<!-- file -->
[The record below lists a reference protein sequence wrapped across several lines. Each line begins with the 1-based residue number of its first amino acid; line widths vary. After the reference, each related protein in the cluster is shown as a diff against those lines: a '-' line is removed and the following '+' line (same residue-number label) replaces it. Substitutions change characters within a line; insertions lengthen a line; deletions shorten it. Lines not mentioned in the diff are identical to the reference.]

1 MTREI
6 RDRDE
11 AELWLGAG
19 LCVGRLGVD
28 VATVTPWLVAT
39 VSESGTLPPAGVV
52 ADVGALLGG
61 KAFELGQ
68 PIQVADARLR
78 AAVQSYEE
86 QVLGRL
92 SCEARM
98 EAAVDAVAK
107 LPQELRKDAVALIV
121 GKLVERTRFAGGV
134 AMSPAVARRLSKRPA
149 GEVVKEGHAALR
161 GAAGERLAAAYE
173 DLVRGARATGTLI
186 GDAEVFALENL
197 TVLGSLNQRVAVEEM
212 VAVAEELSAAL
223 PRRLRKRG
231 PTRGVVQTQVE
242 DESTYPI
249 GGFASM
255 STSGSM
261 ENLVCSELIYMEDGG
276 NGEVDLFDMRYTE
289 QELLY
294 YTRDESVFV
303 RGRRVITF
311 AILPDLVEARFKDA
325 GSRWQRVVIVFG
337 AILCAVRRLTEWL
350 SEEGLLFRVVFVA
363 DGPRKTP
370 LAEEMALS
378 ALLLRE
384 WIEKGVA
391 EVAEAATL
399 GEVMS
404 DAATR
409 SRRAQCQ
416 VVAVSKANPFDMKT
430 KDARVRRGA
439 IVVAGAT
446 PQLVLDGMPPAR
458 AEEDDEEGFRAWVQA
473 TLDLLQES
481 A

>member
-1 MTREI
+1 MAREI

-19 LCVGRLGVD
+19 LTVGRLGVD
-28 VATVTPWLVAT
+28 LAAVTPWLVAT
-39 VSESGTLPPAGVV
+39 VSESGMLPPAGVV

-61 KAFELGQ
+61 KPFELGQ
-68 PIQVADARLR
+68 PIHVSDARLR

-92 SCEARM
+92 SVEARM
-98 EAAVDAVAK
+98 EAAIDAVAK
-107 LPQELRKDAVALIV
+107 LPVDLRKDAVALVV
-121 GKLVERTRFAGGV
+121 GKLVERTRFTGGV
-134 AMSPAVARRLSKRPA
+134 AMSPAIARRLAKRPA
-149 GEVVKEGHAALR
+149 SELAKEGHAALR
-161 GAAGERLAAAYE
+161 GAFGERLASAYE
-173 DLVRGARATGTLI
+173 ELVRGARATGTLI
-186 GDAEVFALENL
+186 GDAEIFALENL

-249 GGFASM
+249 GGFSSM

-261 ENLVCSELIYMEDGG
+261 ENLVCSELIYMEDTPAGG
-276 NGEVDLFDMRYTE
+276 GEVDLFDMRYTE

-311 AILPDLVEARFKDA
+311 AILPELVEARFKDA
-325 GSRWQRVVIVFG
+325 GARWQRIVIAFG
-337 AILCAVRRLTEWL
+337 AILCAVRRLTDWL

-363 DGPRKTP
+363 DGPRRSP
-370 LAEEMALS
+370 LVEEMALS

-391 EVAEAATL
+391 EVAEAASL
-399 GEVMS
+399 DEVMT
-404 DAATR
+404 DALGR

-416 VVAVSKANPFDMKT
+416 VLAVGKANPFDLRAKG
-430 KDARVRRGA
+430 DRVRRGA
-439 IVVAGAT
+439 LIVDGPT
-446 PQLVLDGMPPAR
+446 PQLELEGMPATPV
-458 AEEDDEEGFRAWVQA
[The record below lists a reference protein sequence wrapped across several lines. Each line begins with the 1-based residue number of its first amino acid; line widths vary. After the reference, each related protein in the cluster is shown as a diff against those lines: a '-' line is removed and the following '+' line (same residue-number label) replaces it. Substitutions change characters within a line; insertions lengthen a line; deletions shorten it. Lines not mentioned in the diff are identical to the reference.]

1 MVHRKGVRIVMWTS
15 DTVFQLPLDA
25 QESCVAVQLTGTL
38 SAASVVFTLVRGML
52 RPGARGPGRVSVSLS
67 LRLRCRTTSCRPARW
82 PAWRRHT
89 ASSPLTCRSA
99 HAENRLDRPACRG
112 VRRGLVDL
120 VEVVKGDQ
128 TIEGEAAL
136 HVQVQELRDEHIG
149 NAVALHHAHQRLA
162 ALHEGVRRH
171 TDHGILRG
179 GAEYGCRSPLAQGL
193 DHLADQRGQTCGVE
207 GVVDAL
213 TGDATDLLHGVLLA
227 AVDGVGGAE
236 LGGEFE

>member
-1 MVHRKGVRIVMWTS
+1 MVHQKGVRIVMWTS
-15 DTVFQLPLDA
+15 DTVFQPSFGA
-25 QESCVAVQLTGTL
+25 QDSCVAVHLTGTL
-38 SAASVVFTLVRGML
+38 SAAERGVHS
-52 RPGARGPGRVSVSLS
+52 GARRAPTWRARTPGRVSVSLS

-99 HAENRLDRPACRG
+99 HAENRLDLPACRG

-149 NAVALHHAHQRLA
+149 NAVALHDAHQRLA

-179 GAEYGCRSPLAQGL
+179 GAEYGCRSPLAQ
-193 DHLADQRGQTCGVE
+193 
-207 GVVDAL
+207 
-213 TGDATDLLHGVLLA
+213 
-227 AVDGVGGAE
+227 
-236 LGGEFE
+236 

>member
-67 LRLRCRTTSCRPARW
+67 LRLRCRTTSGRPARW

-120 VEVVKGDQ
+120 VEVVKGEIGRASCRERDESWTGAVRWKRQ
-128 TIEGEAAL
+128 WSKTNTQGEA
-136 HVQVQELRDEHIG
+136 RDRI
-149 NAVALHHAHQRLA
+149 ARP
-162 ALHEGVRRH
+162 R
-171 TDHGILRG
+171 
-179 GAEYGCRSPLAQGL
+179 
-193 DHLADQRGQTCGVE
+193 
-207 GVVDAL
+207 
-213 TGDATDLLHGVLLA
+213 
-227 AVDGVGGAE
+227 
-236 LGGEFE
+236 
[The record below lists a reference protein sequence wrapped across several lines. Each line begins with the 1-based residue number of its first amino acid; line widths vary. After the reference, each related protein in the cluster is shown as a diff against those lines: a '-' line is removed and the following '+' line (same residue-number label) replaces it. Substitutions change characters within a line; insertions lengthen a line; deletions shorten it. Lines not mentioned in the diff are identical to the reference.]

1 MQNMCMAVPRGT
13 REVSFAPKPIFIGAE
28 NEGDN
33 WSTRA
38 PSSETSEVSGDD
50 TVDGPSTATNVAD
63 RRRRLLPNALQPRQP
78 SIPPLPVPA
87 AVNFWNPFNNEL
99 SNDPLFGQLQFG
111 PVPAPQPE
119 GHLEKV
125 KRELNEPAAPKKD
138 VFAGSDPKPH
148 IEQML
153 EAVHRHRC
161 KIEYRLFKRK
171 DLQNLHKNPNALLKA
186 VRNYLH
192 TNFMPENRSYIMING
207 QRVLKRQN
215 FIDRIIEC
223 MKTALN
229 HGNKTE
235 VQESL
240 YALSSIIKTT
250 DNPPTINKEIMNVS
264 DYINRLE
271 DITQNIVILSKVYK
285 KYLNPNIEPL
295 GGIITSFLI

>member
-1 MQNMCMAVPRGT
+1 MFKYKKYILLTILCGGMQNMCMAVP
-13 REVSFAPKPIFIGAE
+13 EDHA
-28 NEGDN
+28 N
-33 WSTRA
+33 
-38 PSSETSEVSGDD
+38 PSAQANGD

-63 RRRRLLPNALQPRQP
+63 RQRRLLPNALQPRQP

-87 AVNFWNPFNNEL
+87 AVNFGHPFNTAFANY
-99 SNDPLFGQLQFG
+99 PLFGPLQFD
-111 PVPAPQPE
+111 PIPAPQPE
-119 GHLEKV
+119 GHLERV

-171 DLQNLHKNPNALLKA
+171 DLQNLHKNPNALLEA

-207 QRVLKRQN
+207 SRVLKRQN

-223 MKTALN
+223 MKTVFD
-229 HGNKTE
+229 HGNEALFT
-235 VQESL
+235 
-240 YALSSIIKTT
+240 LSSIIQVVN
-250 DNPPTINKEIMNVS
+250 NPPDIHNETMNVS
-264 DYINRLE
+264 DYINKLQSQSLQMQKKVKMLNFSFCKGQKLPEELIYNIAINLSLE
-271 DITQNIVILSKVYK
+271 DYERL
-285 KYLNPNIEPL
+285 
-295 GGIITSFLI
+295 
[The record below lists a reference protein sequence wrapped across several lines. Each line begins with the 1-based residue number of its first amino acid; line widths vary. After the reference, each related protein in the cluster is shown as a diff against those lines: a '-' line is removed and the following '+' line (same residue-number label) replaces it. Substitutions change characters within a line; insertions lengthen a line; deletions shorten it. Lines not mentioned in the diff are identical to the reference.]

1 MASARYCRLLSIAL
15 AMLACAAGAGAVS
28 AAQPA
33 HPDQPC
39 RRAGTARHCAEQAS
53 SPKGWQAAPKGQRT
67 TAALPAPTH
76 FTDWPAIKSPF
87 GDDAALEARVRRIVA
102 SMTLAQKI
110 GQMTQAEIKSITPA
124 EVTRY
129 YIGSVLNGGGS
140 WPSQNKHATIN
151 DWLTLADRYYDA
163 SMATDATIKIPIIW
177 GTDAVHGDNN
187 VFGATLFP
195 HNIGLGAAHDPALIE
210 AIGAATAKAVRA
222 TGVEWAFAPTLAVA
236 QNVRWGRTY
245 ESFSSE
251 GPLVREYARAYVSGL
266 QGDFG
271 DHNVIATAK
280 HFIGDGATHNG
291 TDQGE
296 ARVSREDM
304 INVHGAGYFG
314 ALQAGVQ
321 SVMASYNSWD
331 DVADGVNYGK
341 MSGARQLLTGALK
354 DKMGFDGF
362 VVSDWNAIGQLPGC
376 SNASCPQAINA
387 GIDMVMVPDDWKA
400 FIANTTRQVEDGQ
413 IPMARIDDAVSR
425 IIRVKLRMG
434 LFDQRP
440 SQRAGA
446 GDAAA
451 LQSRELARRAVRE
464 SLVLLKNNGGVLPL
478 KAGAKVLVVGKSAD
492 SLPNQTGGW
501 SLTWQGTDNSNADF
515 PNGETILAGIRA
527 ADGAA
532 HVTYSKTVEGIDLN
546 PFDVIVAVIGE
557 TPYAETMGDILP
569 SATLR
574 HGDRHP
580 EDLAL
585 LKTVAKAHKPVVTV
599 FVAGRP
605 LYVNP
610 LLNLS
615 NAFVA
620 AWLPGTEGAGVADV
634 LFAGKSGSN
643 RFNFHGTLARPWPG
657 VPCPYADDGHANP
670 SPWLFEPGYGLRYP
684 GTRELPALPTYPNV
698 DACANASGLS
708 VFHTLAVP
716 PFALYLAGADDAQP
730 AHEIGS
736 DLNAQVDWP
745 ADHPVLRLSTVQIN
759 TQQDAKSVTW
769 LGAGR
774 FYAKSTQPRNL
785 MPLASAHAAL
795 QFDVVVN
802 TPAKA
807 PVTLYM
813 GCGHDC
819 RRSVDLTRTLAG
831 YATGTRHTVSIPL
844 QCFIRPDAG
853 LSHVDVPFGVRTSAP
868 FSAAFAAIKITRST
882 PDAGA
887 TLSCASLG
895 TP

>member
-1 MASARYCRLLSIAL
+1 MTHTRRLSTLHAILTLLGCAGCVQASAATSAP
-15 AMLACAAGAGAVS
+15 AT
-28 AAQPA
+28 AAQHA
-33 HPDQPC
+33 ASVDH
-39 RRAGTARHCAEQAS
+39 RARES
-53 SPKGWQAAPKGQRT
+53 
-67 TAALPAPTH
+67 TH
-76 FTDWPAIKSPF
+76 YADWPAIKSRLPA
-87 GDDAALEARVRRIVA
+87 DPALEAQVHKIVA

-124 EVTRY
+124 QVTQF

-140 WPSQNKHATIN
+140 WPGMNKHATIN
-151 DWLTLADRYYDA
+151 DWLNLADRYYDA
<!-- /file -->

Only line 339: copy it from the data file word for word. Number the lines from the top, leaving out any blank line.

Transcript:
730 AHEIGS